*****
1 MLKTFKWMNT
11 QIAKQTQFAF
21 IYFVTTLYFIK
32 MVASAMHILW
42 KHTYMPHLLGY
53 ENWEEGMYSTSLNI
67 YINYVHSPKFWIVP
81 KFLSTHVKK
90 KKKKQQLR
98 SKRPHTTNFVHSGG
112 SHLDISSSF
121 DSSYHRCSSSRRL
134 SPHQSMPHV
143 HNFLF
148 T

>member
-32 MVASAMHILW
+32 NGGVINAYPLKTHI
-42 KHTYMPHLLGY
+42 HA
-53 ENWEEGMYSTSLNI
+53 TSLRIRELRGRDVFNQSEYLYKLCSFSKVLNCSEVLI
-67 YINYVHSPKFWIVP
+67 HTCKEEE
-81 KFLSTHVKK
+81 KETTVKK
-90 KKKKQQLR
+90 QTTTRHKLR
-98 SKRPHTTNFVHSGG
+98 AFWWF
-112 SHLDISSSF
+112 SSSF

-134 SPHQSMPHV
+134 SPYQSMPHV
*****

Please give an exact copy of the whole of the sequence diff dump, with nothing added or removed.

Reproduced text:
1 MLKTFKWMNT
11 QIAKQTQFAF
21 IYFVTTLYFIK
32 MVASAMHILW
42 KHTYMPHLLGY
53 ENWEEGMYSTSLNI
67 YINYVHSPKFWIVP
81 KFLSTHVKK
90 KKKKQQLR
98 SKRPHTTNFVHSGG
112 SHLDISSSF
121 DSSYHRCSSSRRL
134 SPHQSMPHV
143 HNFLF
148 T

>member
-32 MVASAMHILW
+32 NGGVINAYPLKTHI
-42 KHTYMPHLLGY
+42 HA
-53 ENWEEGMYSTSLNI
+53 TSLRIRELRGRDVFNQSEYLYKLCSFSKVLNCSEVLI
-67 YINYVHSPKFWIVP
+67 HTCKEEE
-81 KFLSTHVKK
+81 KETTVKK
-90 KKKKQQLR
+90 QTTTRHKLR
-98 SKRPHTTNFVHSGG
+98 AFWWF
-112 SHLDISSSF
+112 SSSF

-134 SPHQSMPHV
+134 SPYQSMPHV